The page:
As effective as AI and automation can be for your contact center, in terms of managing simpler customer issues, speeding up wait times, and facilitating quick solutions, the idea of automating more of your customer service is bound to make at least some of your employees nervous.
After all, they’ve no doubt heard the talk about about how automation is replacing workers in the auto industry, or how as technology evolves, it can be used to make human staffers obsolete in all manner of industries.
In fact, we recently talked about a new development in the city of Dubai, where the first-ever all-automated police station has just opened. With so many roles being filled by machines, the idea of bringing more comprehensive technology into a contact center can be nerve-racking for your employees.
And the fact is that yes - you might eventually eliminate some positions because of automation. But in truth, AI and automation are better when they complement your human workers, rather than replace them.
Let’s look at an airport as an example of how technology can be useful, but not necessarily helpful. Any bot or computer would be able to tell someone that their flight has been cancelled, but the customer’s reaction to this is an unpredictable factor that’s going to need on-the-spot reaction, and sympathy, from a human being.
This is a high-stress situation that a calm, robotic voice is probably not right for. So while the technology can provide the bare facts, the human employee provides the empathy, the listening skills, and most importantly, the ability to adapt and find a solution based on the person standing in front of them.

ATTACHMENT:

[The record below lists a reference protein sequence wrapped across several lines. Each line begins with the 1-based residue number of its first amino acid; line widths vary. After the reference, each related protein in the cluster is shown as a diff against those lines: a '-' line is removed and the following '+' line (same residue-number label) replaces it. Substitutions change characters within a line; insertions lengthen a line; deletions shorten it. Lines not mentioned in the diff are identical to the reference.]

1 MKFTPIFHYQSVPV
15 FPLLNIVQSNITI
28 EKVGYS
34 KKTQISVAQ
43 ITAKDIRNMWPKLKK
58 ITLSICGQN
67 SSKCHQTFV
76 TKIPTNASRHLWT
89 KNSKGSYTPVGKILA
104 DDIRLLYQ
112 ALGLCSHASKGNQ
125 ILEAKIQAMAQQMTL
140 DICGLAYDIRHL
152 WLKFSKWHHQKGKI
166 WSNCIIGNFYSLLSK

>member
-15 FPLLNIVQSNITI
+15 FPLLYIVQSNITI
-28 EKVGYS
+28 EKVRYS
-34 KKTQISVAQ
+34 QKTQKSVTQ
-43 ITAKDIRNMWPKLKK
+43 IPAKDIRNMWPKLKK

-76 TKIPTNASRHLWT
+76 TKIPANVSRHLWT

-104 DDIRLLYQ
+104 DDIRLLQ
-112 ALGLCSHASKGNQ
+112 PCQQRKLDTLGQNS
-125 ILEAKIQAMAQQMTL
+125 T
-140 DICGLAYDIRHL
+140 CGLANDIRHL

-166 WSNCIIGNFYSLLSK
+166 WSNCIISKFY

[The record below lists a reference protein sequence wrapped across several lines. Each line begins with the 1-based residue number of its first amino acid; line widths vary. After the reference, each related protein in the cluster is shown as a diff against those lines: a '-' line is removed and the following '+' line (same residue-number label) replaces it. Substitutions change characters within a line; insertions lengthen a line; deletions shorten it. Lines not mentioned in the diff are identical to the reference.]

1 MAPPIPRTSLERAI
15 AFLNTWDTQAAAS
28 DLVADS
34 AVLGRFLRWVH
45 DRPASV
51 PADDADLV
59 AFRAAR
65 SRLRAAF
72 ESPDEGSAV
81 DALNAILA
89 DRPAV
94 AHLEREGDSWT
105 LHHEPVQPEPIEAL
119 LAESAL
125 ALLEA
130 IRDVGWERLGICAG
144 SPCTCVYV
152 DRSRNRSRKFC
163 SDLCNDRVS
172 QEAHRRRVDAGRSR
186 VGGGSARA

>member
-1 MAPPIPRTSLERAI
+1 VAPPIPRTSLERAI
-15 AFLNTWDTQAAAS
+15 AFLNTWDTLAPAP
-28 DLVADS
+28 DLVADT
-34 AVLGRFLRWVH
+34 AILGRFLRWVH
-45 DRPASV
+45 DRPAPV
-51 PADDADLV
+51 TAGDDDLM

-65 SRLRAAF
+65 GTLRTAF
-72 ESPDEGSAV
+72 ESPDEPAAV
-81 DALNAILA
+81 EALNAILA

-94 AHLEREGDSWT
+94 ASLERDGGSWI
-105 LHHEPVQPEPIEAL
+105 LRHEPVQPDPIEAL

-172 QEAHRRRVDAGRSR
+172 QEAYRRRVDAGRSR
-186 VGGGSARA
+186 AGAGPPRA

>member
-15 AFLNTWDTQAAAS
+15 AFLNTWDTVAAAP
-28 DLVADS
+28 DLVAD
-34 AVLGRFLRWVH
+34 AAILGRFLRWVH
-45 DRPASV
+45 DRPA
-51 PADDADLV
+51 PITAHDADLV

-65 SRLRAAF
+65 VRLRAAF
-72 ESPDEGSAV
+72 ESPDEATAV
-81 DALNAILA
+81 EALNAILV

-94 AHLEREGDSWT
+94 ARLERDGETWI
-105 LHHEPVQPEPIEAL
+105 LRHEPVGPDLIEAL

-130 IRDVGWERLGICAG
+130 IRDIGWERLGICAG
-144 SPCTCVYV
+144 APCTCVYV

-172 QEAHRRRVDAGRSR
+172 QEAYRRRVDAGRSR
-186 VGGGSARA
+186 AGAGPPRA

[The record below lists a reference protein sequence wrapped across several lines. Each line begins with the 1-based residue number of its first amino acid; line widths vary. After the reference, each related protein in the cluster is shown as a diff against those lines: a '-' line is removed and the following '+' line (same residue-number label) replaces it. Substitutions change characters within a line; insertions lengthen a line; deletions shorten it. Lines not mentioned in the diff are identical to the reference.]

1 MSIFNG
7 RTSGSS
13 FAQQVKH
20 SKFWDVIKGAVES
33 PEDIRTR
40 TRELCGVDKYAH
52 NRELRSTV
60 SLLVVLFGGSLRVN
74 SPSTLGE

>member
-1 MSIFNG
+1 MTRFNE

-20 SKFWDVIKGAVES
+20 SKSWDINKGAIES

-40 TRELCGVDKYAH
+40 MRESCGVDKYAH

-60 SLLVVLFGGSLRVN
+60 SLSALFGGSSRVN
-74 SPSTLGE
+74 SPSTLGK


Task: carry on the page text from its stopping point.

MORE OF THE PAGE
Now transfer that scenario to a contact center customer service perspective. Even if an automated line with pre-prepared questions, or a chatbot working with a customer on PC, has been able to isolate the smaller issues and solve them, there will still inevitably be situations that have to be escalated, and those situations with almost always require a skilled, well-trained employee to resolve the situation to the customer’s satisfaction.
The task here for a good contact center supervisor and management team is to figure out how to implement the technological element and the human factor together, so that the customer has a seamless experience.
That decision relies on several different factors, but the basic idea is that the AI function should be used in yes/no question situations that come down to a simple algorithm within the technology.
But for a high-stress event that involves unique problem solving, there is simply no substitute for direct human-to-human conversation.
To use the airport example again, let’s consider a passenger who has lost her luggage. Given the choice between a kiosk and an employee, the passenger will likely choose the employee - especially if the luggage contained anything valuable. And though that employee will almost certainly use some form of technology to help the customer find their luggage, they will be the ones dealing with the changing situation and coming up with solutions.
In short, AI is for quick, easy-to-answer situations that can be solved quickly, thus freeing up your employees to work on the more complex problems your customers might reach out to call center to find solutions for. The ideal situation is for technology to work hand-in-hand with your center employees, not to replace them. That’s the important thing to remember, and the best message you can relay to those who work for you.
For more on contact center technology, read our post “What is Voice Biometrics and How Can It Help Your Business?”